The Commission designed Guidelines Sec. 1B1.4 to give the sentencing court the same broad discretion it has always had under 18 U.S.C. § 3661 and its identical predecessor 18 U.S.C. § 3577.8 See Guidelines Sec. 1B1.4 commentary; United States v. Roberts, 881 F.2d 95, 106 (4th Cir. 1989). In United States v. Miller, 874 F.2d 466 (7th Cir. 1989), we noted that we "will be quite deferential to a sentencing judge's decision to impose a sentence within the correctly ascertained guideline range." Id. at 471. Princey Guerrero concedes that her guideline range was correctly calculated. All of the information considered by the district court to fix Princey Guerrero's sentence within the correct guideline range was proper under Guidelines Sec. 1B1.4 and 18 U.S.C. § 3661. A sentence within the correct guideline range that was not imposed in violation of the law must be affirmed. 18 U.S.C. § 3742(f) (3). The district court imposed Princey Guerrero's sentence in conformance with the law after properly applying the Sentencing Guidelines.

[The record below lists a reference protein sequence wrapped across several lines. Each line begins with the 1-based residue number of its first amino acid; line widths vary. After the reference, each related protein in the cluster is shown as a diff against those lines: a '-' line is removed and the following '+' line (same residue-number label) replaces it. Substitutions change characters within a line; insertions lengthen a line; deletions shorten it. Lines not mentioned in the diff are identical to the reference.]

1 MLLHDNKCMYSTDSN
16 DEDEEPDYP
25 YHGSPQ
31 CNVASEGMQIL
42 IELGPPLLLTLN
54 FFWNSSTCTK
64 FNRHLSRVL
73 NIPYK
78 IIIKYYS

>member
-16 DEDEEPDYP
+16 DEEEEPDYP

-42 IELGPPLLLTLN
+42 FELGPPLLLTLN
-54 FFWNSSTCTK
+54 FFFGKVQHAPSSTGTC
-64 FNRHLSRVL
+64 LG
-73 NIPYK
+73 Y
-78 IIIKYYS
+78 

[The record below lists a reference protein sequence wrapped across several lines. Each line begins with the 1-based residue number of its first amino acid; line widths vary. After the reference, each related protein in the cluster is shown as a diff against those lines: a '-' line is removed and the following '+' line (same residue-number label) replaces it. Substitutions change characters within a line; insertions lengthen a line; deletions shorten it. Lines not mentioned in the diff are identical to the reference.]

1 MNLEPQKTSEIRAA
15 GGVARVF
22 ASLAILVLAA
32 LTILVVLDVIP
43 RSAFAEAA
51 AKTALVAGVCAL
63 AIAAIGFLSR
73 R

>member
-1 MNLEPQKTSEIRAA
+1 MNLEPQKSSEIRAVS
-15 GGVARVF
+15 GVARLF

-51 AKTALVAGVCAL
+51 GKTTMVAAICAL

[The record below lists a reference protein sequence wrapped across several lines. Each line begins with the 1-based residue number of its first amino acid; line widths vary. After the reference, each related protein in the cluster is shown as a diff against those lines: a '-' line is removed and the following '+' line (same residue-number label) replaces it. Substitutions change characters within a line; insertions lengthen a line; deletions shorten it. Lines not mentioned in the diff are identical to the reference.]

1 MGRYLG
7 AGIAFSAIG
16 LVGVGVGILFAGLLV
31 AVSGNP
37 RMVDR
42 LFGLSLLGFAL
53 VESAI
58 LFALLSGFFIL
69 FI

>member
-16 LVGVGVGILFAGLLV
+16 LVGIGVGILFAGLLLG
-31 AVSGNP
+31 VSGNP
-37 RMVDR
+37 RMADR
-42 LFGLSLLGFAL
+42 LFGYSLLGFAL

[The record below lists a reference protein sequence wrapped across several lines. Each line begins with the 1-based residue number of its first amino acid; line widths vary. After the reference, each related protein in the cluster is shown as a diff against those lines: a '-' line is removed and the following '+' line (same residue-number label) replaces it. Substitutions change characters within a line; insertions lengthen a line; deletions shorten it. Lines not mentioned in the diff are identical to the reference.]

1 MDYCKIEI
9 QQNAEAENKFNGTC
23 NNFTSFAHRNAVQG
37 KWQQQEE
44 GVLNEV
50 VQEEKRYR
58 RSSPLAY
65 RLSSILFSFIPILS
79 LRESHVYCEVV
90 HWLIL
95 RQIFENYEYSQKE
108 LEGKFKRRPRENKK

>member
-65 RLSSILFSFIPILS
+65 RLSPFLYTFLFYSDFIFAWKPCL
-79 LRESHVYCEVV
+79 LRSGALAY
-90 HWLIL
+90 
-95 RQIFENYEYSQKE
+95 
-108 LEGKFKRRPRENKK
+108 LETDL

The district court correctly applied the Guidelines when it sentenced Tom and Helen "Princey" Guerrero. The appellants' suggestions that their sentences were imposed in violation of law are meritless. Both Tom and Helen "Princey" Guerrero's sentences are therefore AFFIRMED.
Subsections (e) and (f) of section 3742 provide:
(e) Consideration.--Upon review of the record, the court of appeals shall determine whether the sentence--
(1) was imposed in violation of law;
(2) was imposed as a result of an incorrect application of the sentencing guidelines;
(3) is outside the applicable guideline range, and is unreasonable, having regard for--
(A) the factors to be considered in imposing a sentence, as set forth in chapter 227 of this title; and
(B) the reasons for the imposition of the particular sentence, as stated by the district court pursuant to the provisions of section 3553(c); or
(4) was imposed for an offense for which there is no applicable sentencing guideline and is plainly unreasonable.
The court of appeals shall give due regard to the opportunity of the district court to judge the credibility of the witnesses, and shall accept the findings of fact of the district court unless they are clearly erroneous and shall give due deference to the district court's application of the guidelines to the facts.